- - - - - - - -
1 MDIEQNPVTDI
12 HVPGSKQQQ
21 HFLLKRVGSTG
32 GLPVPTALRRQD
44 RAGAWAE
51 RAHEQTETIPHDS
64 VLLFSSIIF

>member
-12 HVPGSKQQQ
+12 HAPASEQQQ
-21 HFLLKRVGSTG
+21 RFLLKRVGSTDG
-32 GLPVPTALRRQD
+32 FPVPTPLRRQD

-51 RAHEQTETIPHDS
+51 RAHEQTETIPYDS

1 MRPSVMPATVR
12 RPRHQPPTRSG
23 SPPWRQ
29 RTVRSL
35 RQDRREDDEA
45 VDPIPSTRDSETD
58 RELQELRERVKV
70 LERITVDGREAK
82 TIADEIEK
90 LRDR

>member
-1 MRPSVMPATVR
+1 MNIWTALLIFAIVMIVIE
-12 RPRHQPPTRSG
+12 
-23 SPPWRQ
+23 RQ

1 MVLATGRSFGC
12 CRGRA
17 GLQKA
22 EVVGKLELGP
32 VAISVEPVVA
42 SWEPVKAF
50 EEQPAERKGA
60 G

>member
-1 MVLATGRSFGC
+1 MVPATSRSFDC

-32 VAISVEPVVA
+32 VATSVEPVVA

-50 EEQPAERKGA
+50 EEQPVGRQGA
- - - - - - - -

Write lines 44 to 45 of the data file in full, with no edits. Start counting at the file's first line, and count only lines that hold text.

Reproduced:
+1 MVPATSRSFDC

-32 VAISVEPVVA